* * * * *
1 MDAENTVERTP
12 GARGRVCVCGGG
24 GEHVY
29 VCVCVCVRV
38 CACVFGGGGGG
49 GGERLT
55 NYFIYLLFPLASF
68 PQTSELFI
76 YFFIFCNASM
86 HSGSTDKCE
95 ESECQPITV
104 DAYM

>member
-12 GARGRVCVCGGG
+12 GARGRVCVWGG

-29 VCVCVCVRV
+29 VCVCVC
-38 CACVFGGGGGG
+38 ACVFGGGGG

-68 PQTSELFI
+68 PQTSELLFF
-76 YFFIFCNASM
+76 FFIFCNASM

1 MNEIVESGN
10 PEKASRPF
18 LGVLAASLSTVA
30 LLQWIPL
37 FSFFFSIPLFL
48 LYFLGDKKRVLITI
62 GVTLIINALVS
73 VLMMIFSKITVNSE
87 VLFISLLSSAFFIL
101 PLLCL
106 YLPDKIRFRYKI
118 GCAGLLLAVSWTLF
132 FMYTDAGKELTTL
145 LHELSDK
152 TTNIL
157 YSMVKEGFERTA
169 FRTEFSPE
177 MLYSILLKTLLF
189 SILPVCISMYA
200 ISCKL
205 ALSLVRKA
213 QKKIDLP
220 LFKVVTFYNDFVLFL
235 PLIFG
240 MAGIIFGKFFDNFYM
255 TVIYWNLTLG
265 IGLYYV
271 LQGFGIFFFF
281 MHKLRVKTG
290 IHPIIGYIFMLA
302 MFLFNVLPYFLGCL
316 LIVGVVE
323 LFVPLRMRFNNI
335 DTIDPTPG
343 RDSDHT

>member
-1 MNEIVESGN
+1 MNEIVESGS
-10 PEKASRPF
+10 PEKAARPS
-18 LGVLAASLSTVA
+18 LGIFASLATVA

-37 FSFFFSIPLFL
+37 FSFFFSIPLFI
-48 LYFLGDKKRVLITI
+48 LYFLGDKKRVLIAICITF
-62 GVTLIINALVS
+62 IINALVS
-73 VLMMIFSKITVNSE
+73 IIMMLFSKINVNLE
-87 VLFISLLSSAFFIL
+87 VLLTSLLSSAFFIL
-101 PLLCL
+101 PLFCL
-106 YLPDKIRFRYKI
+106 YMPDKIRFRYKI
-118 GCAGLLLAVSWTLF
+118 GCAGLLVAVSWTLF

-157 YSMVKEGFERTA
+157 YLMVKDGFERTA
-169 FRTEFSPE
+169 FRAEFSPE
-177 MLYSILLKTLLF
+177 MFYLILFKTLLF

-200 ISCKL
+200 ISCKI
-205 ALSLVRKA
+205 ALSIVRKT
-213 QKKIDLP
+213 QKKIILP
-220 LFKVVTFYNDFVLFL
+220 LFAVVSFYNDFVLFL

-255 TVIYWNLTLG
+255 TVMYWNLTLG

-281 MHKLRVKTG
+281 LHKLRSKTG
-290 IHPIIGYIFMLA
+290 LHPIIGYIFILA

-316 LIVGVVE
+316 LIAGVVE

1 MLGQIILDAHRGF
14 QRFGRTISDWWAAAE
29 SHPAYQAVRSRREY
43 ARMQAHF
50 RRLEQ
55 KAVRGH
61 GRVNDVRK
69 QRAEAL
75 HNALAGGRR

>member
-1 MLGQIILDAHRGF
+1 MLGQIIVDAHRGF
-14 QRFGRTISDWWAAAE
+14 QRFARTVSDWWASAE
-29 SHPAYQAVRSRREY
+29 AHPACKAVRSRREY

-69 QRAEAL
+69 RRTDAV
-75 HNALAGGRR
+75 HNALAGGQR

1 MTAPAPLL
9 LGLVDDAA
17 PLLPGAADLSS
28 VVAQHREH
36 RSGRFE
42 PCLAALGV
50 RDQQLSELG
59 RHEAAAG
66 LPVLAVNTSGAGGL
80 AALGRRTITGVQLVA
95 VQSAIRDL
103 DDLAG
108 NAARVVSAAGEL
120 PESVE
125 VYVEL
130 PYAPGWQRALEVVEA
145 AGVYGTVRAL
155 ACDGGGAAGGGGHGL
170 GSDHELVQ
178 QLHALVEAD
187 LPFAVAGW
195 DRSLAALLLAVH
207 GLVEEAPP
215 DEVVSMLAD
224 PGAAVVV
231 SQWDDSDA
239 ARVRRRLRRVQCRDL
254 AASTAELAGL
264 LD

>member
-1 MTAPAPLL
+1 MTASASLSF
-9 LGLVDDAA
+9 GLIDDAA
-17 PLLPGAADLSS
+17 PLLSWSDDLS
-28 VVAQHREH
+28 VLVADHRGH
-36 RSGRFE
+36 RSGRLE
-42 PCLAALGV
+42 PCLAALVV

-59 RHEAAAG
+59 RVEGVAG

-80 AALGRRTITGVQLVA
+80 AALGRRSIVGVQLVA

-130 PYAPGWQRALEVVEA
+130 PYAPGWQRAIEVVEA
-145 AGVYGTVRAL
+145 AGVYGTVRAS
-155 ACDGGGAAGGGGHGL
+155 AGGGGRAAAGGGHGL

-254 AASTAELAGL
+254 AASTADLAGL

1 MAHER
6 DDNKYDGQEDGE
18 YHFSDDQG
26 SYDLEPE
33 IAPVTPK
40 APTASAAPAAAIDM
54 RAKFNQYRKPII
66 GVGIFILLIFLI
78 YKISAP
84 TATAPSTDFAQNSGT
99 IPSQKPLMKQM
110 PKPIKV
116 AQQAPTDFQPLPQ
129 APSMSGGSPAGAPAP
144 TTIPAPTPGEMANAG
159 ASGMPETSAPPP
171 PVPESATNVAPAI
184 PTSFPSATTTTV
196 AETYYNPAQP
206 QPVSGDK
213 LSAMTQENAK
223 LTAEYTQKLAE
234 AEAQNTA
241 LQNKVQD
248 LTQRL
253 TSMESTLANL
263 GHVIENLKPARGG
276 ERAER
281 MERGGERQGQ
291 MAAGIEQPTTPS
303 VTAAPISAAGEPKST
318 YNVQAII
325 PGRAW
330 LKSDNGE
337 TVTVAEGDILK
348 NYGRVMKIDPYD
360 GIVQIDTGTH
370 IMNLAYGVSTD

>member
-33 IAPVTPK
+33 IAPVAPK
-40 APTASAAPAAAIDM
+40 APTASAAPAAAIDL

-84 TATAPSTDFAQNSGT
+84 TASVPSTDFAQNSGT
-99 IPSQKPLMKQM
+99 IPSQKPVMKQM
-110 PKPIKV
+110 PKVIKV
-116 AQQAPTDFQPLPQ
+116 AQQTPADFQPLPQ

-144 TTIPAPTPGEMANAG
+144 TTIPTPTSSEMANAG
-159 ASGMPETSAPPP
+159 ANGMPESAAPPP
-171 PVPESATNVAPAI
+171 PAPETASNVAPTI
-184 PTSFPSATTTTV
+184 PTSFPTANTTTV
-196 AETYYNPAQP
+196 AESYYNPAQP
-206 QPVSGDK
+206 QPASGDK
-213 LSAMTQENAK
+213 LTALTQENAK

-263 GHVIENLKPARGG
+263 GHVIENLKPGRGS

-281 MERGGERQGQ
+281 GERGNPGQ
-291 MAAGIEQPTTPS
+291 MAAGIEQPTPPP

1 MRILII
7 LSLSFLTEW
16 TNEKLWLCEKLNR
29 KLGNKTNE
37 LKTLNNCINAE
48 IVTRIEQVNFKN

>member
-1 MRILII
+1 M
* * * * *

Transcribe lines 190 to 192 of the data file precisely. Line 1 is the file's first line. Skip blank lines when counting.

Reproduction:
116 AQQAPTDFQPLPQ
129 APSMSGGSPAGAPAP
144 TTIPAPTPGEMANAG